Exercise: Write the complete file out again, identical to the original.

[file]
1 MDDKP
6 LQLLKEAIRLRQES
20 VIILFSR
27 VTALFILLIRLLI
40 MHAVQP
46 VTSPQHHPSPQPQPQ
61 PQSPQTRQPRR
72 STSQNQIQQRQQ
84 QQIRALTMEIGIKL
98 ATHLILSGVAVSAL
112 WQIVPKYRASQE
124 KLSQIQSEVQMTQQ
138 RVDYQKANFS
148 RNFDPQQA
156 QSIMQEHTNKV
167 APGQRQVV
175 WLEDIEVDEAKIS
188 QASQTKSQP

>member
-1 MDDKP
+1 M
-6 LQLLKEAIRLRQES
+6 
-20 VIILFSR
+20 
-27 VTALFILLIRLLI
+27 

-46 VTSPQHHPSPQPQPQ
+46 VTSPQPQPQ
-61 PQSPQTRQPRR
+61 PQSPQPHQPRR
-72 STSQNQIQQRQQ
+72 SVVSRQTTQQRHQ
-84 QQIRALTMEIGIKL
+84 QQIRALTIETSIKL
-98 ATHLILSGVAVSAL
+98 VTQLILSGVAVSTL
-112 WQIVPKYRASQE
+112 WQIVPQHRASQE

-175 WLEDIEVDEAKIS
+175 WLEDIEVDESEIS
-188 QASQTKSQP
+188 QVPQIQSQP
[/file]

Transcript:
1 MDDKP
6 LQLLKEAIRLRQES
20 VIILFSR
27 VTALFILLIRLLI
40 MHAVQP
46 VTSPQHHPSPQPQPQ
61 PQSPQTRQPRR
72 STSQNQIQQRQQ
84 QQIRALTMEIGIKL
98 ATHLILSGVAVSAL
112 WQIVPKYRASQE
124 KLSQIQSEVQMTQQ
138 RVDYQKANFS
148 RNFDPQQA
156 QSIMQEHTNKV
167 APGQRQVV
175 WLEDIEVDEAKIS
188 QASQTKSQP

>member
-1 MDDKP
+1 M
-6 LQLLKEAIRLRQES
+6 
-20 VIILFSR
+20 
-27 VTALFILLIRLLI
+27 

-46 VTSPQHHPSPQPQPQ
+46 VTSPQPQPQ
-61 PQSPQTRQPRR
+61 PQSPQPHQPRR
-72 STSQNQIQQRQQ
+72 SVVSRQTTQQRHQ
-84 QQIRALTMEIGIKL
+84 QQIRALTIETSIKL
-98 ATHLILSGVAVSAL
+98 VTQLILSGVAVSTL
-112 WQIVPKYRASQE
+112 WQIVPQHRASQE

-175 WLEDIEVDEAKIS
+175 WLEDIEVDESEIS
-188 QASQTKSQP
+188 QVPQIQSQP